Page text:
Today in non-cosmetic body piercings: A group of engineers at the Georgia Institute of Technology have created a way to control, well, just about anything (but most likely, things like wheelchairs) with a combination of a magnetic tongue piercing and a paired retainer. The user would press the tongue piercing against different parts of the retainer to send signals. Shift into neutral! Pretend like you're saying the word "lilt"!
Japanese company WHILL’s eponymous product is one of those things that’s so smart that it’s almost annoying that no one has done this before. WHILL, which debuted recently at the 2011 Tokyo Motor Show, is a prototype aftermarket drive train that attaches externally to an ordinary wheelchair, augmenting it with electrically powered drive.
For those paralyzed from the neck down, controlling a wheelchair even with a joystick is impossible. Researchers at Japan's Miyazaki University have created a wheelchair that solves that problem with electrodes affixed to the face. Certain motions will cause the wheelchair to move, stop, and turn--and it can all be done above the neck.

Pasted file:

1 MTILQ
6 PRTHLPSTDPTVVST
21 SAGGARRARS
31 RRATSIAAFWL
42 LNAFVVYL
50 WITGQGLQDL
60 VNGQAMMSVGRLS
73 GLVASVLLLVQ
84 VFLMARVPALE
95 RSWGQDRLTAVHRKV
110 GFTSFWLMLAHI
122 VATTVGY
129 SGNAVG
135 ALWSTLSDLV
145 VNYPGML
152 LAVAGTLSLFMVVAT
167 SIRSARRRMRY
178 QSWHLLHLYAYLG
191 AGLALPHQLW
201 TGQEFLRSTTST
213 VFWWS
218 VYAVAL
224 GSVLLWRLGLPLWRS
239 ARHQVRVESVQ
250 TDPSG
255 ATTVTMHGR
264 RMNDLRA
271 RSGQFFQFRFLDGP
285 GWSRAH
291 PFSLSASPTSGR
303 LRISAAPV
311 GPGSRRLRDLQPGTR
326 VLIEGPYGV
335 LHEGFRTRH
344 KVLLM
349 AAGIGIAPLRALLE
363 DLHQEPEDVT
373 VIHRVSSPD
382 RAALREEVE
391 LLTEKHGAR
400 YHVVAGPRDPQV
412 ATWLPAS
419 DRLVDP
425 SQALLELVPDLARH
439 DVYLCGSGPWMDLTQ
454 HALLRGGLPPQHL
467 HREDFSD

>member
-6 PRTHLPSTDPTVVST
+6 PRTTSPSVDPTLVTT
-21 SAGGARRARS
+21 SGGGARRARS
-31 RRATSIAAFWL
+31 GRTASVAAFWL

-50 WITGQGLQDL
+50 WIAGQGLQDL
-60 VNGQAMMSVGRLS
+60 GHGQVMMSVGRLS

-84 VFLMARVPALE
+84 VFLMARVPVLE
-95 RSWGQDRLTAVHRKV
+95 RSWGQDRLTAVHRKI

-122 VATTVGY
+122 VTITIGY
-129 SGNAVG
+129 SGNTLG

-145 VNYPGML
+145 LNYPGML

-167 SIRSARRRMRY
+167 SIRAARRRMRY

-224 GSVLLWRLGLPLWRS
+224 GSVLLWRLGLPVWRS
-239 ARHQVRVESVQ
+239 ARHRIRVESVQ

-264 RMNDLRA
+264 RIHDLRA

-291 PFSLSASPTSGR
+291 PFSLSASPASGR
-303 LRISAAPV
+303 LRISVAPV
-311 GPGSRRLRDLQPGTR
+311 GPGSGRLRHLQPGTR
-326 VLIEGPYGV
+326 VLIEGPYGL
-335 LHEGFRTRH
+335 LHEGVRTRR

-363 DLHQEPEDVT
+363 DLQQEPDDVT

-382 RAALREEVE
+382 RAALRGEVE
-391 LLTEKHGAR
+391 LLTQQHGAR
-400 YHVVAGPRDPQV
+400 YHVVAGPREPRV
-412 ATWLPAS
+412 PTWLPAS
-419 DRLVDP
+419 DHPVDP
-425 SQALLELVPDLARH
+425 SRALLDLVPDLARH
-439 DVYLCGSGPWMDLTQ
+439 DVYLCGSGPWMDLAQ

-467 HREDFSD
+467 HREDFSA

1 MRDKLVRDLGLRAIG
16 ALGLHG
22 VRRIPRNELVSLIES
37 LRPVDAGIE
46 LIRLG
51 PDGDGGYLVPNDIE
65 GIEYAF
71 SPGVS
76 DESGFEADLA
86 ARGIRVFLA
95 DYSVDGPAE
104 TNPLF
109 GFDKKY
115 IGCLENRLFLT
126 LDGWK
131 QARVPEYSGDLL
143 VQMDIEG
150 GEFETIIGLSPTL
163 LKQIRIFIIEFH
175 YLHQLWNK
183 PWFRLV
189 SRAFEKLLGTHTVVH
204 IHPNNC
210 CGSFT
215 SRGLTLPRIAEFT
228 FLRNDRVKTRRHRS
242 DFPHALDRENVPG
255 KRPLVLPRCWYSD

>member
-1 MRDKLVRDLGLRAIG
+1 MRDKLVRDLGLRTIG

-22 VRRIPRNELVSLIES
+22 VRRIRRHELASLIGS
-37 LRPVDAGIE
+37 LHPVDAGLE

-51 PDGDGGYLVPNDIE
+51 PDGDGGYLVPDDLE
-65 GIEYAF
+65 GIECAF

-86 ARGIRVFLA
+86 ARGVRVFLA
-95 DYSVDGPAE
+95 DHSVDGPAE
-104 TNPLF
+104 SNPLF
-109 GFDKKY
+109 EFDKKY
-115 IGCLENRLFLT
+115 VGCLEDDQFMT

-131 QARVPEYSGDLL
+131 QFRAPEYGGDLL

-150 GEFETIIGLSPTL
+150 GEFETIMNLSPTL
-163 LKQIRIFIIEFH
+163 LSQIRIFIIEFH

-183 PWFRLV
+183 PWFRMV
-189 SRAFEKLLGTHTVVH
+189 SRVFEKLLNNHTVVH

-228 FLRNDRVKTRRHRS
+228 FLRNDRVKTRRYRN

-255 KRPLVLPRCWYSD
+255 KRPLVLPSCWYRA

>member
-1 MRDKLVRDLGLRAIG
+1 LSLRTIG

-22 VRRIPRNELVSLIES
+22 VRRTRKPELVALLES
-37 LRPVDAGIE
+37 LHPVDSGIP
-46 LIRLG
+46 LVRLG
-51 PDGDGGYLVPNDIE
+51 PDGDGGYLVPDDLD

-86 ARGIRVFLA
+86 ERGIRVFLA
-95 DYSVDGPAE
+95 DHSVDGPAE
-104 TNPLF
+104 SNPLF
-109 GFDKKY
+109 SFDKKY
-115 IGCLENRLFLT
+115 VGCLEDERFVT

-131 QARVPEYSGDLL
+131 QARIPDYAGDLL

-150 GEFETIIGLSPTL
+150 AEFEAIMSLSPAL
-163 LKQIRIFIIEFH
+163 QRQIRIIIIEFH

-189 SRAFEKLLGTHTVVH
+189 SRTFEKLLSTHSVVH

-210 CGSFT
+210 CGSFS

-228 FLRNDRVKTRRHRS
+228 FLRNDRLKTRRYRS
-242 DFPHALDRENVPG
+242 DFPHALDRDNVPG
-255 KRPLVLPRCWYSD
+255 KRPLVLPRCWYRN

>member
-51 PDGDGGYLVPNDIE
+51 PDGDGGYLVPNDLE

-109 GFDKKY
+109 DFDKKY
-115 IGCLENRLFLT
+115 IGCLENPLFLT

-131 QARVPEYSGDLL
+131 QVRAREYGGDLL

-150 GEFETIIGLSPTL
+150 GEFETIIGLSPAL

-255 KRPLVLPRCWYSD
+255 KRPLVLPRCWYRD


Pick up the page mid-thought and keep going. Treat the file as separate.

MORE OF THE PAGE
Austin Whitney didn’t want to graduate from college in a wheelchair. So he and the student engineers at U.C. Berkeley’s “Kaz Lab” built a machine that allowed him to stand up and walk across the commencement stage
By James VlahosPosted 08.30.2011 at 12:06 pm 6 Comments
Seven steps. A short, straight walk across a stage backed by blue and gold balloons, lit by camera flashes, and ringing with the cheers of 15,000 people in the track stadium at the University of California at Berkeley. For most of the class of 2011, traipsing across the carpeted commencement platform is a triumphal but essentially symbolic exercise. You don't even get your diploma, just a rolled-up note saying that one will be mailed.
Exoskeletons are valuable for several reasons — they can help military personnel carry a heavier load, and they can be used all in the name of fun. But this one might be the best use of all: A 22-year-old paraplegic college graduate, paralyzed since a 2007 car crash, used an exoskeleton to walk across the stage Saturday to receive his diploma.